Trailblazing Dunlap Teen To Become Region's First Female Eagle Scout
Last weekend at Singing Woods Nature Preserve on the northern edge of Peoria, the fall colors of the forest were rivaled only by the colorful array of badges on 18-year-old Celeste Saul’s Scout uniform.
“This is my rank, my Life rank, and then I’ve got my Totin’ Chip so I can use knives and axes and everything, and then my (Order of the Arrow) patch, because I am now a member of the OA,” said Saul.
She was one of a handful of Scouts resting under a pavilion after completing a morning of work along one of the forest preserve's winding, hilly trails.
“We’re doing trail reconstruction and we built two benches, we put in some steps, we fixed a hand railing, and then we dug out a bunch of dirt from drainage ditches,” Saul said.
The trail project, organized and managed by Saul, is one of the final steps on her path to become the first female Eagle Scout in central Illinois’ W.D. Boyce Council of the Boy Scouts of America.
That council includes more than 19,000 youth throughout a 14-county swath of central Illinois.
Saul is leading the region’s female Eagle Scout pack, since it was only in 2019 when the Boy Scouts of America opened its flagship scouting program, now known as Scouts BSA, to allow for female youth members. Saul is one of six girls that make up Troop 1627 based in East Peoria.
W.D. Boyce Council CEO Lee Shaw said that in just under two years, his region’s council has added 91 female members to the Scouts BSA program and more than 200 girls to Cub Scouts.
“Which represents somewhere in the neighborhood of 7% of our membership,” said Shaw. “So there is indeed an appetite for females to get involved in the program here.”
Nationally more than 32,000 girls are now members of Scouts BSA.
The inclusion of female members was the latest in a line of policy changes for the Boy Scouts of America in recent years. In 2013, the organization began allowing openly gay members, followed by an end to the prohibition on gay troop leaders in 2015, and then allowing participation of scouts who self-identify as male in 2017.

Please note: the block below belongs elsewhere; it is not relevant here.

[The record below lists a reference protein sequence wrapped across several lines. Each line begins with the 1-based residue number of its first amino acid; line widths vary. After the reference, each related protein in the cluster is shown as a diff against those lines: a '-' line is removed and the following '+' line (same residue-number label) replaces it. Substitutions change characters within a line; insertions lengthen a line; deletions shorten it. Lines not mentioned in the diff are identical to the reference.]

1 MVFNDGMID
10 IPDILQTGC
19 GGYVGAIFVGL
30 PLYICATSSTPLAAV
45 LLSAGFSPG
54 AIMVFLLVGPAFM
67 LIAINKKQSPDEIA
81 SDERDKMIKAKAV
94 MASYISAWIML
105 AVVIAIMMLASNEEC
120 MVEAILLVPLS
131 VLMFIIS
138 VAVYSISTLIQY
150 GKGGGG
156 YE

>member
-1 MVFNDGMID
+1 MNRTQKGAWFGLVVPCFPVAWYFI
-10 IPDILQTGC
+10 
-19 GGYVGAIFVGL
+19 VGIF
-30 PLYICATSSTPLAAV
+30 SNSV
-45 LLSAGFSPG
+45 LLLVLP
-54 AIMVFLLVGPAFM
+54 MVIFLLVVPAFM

Shaw said the addition of female members is part of an evolution of the Boy Scouts of America that he has witnessed during his 30 years with the organization.
“To last a century you really do have to evolve,” he said. “Ten and 20 years from now, we’ll look back at a legacy of females who had the opportunity to be involved in the scouting program and they’ll go on to do remarkable things and we’ll be able to look back and watch how that just unfolded.”
The rank of Eagle Scout has long carried with it a certain merit that was previously reserved for only the young men who achieved it. More than just a badge of personal pride, the Eagle Scout designation often lands on a scout’s resume and can impact their earliest career opportunities.
“I’ve talked to many business people throughout the country...and often times those that are familiar with scouting will say, ‘I would always look for an application or an applicant that had scouting experience and if they were an Eagle Scout then I would kinda put them at the top of the list.’
“I think that it’s going to be a wonderful thing for young women to stand toe-to-toe with anyone else,” Shaw said.
“It’s gonna be really good for the Eagle, to have that honor, and all the hard work, it’s going to pay off,” said Saul.
Her parents, Sally and Lance Saul of Dunlap, beamed while talking about their daughter’s achievement and the personal growth they have witnessed along the way.
“This last few months, it’s really neat to see her confidence grow and...her communication skills,” said Sally.
“Her leadership skills,” added Lance.
“Three years ago I would have never known I could be doing all this fun stuff,” said Celeste. “Just being able to have the opportunity to be outside and grow and learn different life experiences and life skills.
“I just went in wanting to do it, and then it turns out I’ll be the first girl.”
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